She thanked God, and the debate rages on

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SCHULTZ FOR IMMEDIATE RELEASE She Thanked God, and the Debate Rages On

It was a flash of joy against a relentless backdrop of despair. So, of course, the video of Barbara Garcia's happy news went viral.

Just as predictably, her breathless moment of gratitude sparked debate on virtually every site I could find that posted the video.

Garcia mentioned God. That's all it takes.

The interview clip starts with the elderly Garcia, her face dirty from debris, standing next to the pile of rubble that used to be her home in Moore, Okla. Garcia describes to CBS News correspondent Anna Werner how she hid in the bathroom Monday and held her dog tightly as the tornado roared through her neighborhood. As soon as she mentions her pup, it's clear who's missing in the video.

"I hollered for my little dog, and he didn't answer, or didn't come," she says. "I know he's in here somewhere."

Seconds later, it happens. Off camera, a woman says: "The dog! The dog! Hi, puppy!" Garcia turns, and the camera zooms in on the dusty face of Garcia's terrier.

"Oh," Garcia says. "Oh, Bowsie. Oh, Bowsie. Bless your little-bitty heart." She reaches for the dog and asks for help to rescue him from the rubble. "Oh, Bowsie," she says again, breathlessly. Then she says "oh" nine more times before standing up, closing her eyes and smiling.

"God," she whispers. Then she speaks directly to the reporter. "I thought God just answered one prayer, to let me be OK," Garcia says. "He answered both of them, because this was my second prayer."

On most sites, including a public Facebook page on which I host discussions, the majority of people saw the video clip and shared Garcia's moment of bliss. She had just lost her home, but her beloved dog was alive.

Just as quickly, the contrarians showed up, some of them outraged by Garcia's claim that God had intervened. What of the 24 people who died? What of all the people who weren't so lucky, so blessed? What kind of God cherry-picks who gets to live and who has to die?

As a person of faith, I don't feel the outrage, but I do share the inquiry. I was overjoyed that Garcia had found her dog. She can praise God all she wants.

I do, however, wince at claims of divine intervention during tragedies. Think of all the people who are wondering why their prayers went unanswered. This is so hard.

Sometimes the media get in the act, too, offering their own mystical take on a tragedy. Just three weeks ago in Cleveland, where I live, three young women made international news after they escaped a decade of captivity in a house on the city's west side. Lots of photo captions and headlines declared their rescue a "miracle." God is good, friends and strangers declared.

I am a deeply flawed Christian. I want to know where God was during the past 10 years. If this had happened to my daughter, I'd want to ask God, "What were you thinking? What was the plan?"

I mean no disrespect, and I feel guilty even asking. In my heart, I accept the mystery. In my head, the questions persist. I draw some comfort in the words of the late Rev. William Sloane Coffin: "Christ came to take away our sins, not our minds." Perhaps I am forgiven for questioning what I cannot understand.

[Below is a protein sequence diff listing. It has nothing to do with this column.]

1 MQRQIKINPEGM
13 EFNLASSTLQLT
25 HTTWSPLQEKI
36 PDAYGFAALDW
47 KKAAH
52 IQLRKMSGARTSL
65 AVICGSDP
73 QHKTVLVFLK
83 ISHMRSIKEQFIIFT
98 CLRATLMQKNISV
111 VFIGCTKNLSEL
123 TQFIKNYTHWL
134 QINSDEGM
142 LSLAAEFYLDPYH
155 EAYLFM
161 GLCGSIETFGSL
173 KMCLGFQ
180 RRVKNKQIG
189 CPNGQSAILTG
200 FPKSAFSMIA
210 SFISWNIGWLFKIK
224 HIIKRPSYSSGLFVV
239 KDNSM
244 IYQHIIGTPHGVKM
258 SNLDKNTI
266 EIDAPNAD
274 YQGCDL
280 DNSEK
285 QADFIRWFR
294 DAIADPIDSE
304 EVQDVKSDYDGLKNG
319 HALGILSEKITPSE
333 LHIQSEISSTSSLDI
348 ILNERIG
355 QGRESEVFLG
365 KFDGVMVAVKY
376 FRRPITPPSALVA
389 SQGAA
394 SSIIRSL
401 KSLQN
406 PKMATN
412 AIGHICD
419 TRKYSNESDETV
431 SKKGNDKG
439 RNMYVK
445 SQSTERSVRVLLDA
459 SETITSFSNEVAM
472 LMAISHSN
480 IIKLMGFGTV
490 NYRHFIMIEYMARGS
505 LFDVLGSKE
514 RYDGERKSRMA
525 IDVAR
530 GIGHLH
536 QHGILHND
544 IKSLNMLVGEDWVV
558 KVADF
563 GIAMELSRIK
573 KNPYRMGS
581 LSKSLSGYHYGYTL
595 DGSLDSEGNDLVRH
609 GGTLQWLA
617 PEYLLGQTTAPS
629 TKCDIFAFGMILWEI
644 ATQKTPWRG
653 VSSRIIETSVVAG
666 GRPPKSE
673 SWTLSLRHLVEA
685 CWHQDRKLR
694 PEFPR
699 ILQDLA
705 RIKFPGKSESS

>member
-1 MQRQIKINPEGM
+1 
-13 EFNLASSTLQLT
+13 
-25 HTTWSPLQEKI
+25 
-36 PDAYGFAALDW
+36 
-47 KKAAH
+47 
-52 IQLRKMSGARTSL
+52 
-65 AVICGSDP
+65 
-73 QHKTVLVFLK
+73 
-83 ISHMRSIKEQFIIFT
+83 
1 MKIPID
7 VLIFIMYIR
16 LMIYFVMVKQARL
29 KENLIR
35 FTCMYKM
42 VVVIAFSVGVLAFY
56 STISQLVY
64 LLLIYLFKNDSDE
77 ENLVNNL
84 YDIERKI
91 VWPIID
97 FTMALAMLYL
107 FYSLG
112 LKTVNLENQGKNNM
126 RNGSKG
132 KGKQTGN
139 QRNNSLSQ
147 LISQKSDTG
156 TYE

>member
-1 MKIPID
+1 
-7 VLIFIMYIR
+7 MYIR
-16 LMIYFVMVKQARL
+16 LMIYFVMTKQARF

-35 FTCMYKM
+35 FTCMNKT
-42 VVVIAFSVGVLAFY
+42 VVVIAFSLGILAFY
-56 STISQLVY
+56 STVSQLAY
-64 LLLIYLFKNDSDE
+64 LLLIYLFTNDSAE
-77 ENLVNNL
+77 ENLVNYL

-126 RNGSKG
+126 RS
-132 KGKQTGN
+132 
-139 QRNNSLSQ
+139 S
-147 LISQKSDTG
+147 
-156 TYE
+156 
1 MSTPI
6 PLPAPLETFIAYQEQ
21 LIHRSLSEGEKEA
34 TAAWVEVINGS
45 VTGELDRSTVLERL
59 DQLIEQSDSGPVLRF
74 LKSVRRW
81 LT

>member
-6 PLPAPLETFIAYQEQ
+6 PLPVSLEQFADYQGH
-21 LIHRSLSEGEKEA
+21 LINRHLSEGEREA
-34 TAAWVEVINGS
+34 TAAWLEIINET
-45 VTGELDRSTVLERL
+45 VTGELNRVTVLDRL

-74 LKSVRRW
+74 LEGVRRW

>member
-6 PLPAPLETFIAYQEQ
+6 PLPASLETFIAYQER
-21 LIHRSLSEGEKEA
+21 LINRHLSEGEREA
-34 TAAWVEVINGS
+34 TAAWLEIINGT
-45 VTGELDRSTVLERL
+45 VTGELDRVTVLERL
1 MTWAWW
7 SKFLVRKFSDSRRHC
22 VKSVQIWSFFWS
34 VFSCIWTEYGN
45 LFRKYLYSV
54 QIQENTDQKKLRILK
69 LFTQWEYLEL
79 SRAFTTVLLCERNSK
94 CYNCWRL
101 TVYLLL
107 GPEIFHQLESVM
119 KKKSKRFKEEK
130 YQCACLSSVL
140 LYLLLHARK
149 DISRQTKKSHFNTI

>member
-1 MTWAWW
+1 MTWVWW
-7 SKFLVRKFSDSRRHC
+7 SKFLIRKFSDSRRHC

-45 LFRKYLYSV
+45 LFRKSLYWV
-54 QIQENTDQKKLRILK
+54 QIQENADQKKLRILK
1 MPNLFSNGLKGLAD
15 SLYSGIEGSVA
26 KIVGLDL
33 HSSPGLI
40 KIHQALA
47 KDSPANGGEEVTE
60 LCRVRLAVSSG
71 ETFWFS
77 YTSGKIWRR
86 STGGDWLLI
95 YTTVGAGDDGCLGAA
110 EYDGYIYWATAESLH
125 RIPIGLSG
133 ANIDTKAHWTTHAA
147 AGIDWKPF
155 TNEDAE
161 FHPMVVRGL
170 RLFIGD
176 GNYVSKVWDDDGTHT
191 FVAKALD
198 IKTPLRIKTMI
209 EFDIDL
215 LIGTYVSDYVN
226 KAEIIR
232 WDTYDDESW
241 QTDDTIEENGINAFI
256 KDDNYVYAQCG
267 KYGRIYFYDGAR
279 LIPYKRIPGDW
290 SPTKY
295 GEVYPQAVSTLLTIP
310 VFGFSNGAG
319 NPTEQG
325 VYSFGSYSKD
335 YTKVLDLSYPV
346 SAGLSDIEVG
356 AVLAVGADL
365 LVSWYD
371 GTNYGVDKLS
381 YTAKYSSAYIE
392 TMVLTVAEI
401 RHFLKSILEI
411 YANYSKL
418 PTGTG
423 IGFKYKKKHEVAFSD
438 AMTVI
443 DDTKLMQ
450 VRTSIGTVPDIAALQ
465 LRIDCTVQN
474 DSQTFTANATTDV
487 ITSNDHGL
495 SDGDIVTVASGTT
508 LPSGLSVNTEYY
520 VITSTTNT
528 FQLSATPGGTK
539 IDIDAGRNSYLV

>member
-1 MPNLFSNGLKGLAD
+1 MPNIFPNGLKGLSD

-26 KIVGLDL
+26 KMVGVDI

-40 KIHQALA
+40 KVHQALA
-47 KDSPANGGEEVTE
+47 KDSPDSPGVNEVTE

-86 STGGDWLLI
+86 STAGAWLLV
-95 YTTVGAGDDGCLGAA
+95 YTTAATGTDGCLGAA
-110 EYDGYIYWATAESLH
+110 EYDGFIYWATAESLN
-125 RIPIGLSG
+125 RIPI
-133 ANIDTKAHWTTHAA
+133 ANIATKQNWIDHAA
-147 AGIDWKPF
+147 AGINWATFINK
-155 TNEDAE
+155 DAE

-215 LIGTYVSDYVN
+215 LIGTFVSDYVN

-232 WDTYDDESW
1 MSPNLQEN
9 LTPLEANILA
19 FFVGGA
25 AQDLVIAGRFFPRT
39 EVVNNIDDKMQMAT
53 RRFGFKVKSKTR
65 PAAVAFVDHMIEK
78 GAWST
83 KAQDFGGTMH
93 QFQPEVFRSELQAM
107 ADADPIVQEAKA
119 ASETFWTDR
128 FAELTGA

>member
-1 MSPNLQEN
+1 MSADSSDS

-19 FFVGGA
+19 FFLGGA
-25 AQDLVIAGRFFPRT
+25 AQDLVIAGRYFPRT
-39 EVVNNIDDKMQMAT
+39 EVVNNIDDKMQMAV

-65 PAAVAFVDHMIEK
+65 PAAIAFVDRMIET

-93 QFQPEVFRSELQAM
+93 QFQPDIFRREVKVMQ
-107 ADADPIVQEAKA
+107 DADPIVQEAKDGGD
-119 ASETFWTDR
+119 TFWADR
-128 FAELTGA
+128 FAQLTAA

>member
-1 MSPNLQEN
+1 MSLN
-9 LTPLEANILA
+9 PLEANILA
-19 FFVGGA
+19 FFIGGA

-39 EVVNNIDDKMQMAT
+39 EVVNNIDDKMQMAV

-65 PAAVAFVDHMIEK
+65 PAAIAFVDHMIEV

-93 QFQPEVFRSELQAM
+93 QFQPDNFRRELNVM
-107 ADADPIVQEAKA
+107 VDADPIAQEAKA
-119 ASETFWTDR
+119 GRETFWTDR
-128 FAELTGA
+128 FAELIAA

Another post-tornado reference to God burned up the Internet this week. This time, it's courtesy of CNN's Wolf Blitzer, who joined the parade of cable and network anchors who couldn't resist getting their own mug shot in the middle of other people's misery. Blitzer was interviewing a woman named Rebecca, who held her 19-month-old son, Anders, as she described her decision to drive away from the tornado.

Her husband, who was away, told her to stay in the house, but her instincts kicked in. She grabbed the baby and ran barefoot to the car, and off she went. She returned 45 minutes later to the house, where her husband was searching the rubble for her and their baby.

"We just burst into tears," she told Blitzer. "It was awesome."

"Well, you're blessed," Blitzer said, clearly delighted that she and her son were alive. "Brian, your husband, is blessed. Anders is blessed. .?.?. We're happy you're here. You guys did a great job, and I guess you got to thank the Lord, right?" Wolf wondered.

"Yeah," Rebecca said softly.

Blitzer pressed: "Do you thank the Lord for that split-second decision?"

She smiled shyly. "I-I-I'm-I'm actually an atheist," she said.

"Oh, you are?" Blitzer said. "All right, don't thank the Lord."

(I just did.)

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THE EDITORIAL BOARD


Andy Green, the opinion editor, has taken the "know a little bit about everything" approach in his time at The Sun. He was the city/state editor before coming to the editorial board, and prior to that he covered the State House and Baltimore County government.

Tricia Bishop, the deputy editorial page editor, was a reporter in the business and metro sections covering biotechnology, education and city and federal courts prior to joining the board.

Peter Jensen, former State House reporter and features writer, takes the lead on state government, transportation issues and the environment; he is the board's resident funny man and capital schmooze.

Glenn McNatt, who returned to editorial writing after serving as the newspaper's art critic, keeps an eye on the arts, culture, politics and the law for the editorial board.

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